Philip H. Howe, Ph.D.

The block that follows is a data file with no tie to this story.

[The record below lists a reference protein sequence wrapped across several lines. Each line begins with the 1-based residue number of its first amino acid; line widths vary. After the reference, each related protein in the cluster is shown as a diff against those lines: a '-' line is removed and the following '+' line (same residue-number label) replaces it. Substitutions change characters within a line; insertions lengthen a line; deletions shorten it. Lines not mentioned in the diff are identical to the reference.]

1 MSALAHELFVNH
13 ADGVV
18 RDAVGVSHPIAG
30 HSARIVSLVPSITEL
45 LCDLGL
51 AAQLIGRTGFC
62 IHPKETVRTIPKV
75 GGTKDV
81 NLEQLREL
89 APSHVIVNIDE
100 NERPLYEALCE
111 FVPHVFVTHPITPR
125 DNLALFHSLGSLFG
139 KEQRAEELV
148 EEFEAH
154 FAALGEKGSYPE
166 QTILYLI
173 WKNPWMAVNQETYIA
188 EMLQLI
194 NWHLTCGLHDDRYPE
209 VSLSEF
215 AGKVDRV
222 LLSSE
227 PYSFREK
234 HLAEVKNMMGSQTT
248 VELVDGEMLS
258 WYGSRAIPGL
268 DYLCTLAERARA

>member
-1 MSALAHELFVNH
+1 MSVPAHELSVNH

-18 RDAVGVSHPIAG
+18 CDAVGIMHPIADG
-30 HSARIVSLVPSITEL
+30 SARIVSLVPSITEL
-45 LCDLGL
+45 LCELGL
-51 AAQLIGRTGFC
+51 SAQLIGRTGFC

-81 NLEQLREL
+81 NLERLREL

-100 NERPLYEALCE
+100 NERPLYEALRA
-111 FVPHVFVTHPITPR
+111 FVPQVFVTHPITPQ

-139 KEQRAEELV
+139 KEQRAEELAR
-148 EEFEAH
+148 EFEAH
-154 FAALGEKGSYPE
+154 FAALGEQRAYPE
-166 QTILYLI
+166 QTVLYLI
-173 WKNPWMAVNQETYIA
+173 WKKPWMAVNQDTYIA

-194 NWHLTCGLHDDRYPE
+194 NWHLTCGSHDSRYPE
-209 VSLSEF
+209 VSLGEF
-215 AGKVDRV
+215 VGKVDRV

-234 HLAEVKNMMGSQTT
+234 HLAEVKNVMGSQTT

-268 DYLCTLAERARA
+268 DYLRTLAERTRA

My research is focused on the role of transforming growth factor β1 (TGFβ1) in cellular models of differentiation and cancer. We have identified a signaling pathway whereby TGFb regulates epithelial-mesenchymal transitions (EMT) and metastasis through a post-transcriptional mechanism involving the regulation of an RNA binding protein, heterogeneous ribonucleoprotein E1 (hnRNP E1). TGFb regulation of hnRNP E1 phosphorylation not only mediates translational silencing of select mRNAs involved in EMT/metastasis but also of lncRNAs that may also contribute to tumor progression. One mRNA target, the cytokine ILEI/FAM3C, has been identified as a potent stem factor in breast epithelium and studies are focusing on the molecular mechanisms through which it elicits these progenitor effects. Another focus area, is the long intergenic non-protein-coding (LncEnc1), also known as Platr18 (pluripotency associated transcript 18). We have shown that Platr18 is not expressed in normal epithelium or adult somatic tissues but is highly induced by TGFb through the hnRNP E1 pathway and that it is highly upregulated during breast cancer progression. We find that Platr18 is functionally involved in the transcriptional program of tumor plasticity and metastasis to ultimately control: 1) the formation of tumor initiating cells; 2) T-cell mediated immune responses through the control of V-Set and Immunoglobulin domain containing 3 (VSIG-3); and, 3) primary tumor neurogenesis through the control of Sema4F, an axon guidance molecule involved in neuronal development and tumor innervation.